Your Volleyball Recruiting Game Plan

Resources to help you find your best college match

If it's your dream to compete on a college volleyball team, you have to know how the recruiting process works. These resources are designed to help families successfully navigate the confusing world of college recruiting. From how to research schools to gauging your best division level, communicating with coaches and more, these articles will give your family the advice you need to find your best college match.


Recruiting Resources

To be able to compete for either an NAIA or NCAA school, there are certain academic requirements that you must meet. Furthermore, the NCAA has specific rules around when and how coaches can recruit athletes.

NCAA Eligibility Center
NCAA Recruiting Rules
NAIA Eligibility Center


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When to start the volleyball recruiting process

Starting the recruiting process is going to really depend on your height, athleticism and skillset. Athletes who are already superstars as freshmen in high school will start sooner than someone who isn't fully developed until junior year of high school. Former Division 1 volleyball coach Matt Sonnichsen provides insights into how you can determine when is the best time to start the process.


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How to get recruited by college volleyball coaches

The competition to get recruited by college volleyball teams is fierce! In fact, only about 5.8% high school volleyball players go on to compete in college, and only about 1% of high school volleyball athletes play at the D1 level. For this reason, it's crucial that families understand how the recruiting process works, so they maximize all their opportunities.


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How to gauge your best division levels based on your athletic talent

One of the first steps in the recruiting process is for athletes to accurately gauge their talent level and get an understanding of the divisions they might be suited for athletically. The good news: There are plenty of ways to figure out where you stand athletically.


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Find your best college match, athletically and academically

Choosing a college isn't a four-year decision; it's a 40-year decision. From campus to classes, academics to culture, there's a lot to consider. And, with more and more volleyball players transferring colleges after a year or two, finding the right match is now more important than ever.


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Communicating with coaches: How to stand out from the crowd

College coaches receive hundreds—if not thousands—of emails every year from potential recruits. The trick: Learning how to stand out and really capture the coach's attention, not just in email, but in social media DMs, phone calls and more.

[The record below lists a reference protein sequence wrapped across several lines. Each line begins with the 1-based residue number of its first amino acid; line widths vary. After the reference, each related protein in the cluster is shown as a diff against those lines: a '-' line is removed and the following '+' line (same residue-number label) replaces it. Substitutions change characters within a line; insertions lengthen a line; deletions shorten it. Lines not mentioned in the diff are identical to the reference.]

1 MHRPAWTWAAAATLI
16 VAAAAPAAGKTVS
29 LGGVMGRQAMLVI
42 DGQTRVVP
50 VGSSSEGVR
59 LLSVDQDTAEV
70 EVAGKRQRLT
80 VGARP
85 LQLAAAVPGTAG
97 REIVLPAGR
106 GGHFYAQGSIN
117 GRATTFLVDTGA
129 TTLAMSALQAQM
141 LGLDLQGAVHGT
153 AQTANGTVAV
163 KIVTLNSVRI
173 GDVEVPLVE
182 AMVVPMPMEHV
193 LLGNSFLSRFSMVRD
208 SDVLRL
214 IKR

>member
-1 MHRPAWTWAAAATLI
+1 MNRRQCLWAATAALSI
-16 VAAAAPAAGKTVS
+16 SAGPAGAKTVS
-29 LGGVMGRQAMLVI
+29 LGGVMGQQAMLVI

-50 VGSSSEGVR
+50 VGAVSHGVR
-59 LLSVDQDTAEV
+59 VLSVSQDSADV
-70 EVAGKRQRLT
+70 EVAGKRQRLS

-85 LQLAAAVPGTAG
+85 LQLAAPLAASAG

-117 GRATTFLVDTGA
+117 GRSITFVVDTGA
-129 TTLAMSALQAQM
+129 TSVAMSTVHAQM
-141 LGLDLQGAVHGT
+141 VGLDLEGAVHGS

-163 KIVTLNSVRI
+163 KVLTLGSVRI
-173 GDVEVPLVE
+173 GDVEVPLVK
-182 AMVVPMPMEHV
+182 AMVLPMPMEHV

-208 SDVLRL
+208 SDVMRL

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Create a highlight video that shows off your best skills

College coaches rely heavily on an athlete's highlight video to show them how they play in a game setting, their athletic skillset and more. In many cases, coaches aren't able to travel to see a recruit compete in person, and the athlete's highlight video is the only means they have to evaluate them.


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How to keep your recruiting moving forward when it starts slowing down

If you feel like you're hitting a lull in your recruitment, it probably means you've hit the maintenance portion of the recruiting process. There are a number of boxes to check off and steps to take to keep your recruiting moving forward during this time period, including going on campus visits, following up with coaches, understanding upcoming deadlines and more.


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Does Changing Clubs for a 1's Team Affect Your Recruiting Process?

As High School seasons start to wind down across the country, the excitement and buzz of the club season is all around us. In turn, the age old question from athletes (at least those competing in club volleyball) returns. Does changing clubs in order to play for a 1's team have an affect on a player's recruiting process?


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How to Stay Proactive When Your Recruiting Process Slows Down

The late summer and early fall can be a slower time for recruiting by the collegiate programs. College coaches are in their competitive season, focused on the success of their team and they are managing a thousand details during the early part of the season. While recruiting is always on the minds of coaches, it is not at the forefront now. Here are some ways you can stay pro-active and engaged in your recruiting process.


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How Early is Too Early for a College Commitment?

As illustrated by a recent espnW article, early recruiting in women's sports is not limited to volleyball. For a variety of reasons, the recruiting cycle now begins as early as Junior High, and this trend will most likely continue until rules and regulations are adjusted for NCAA Division I volleyball programs, which is where the majority of early recruiting is noted. Many collegiate volleyball coaches are offering and receiving scholarship commitments from players who have yet to spend one day in high school.


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Beach Volleyball Recruiting Guidelines

Beach Volleyball is the NCAA's fastest-growing sport, starting with 15 Division I programs in 2012 and projected to top 100 collegiate programs by 2020. Here's an explanation of and game plan to begin the recruiting process for girls interested in playing beach volleyball at the collegiate level.


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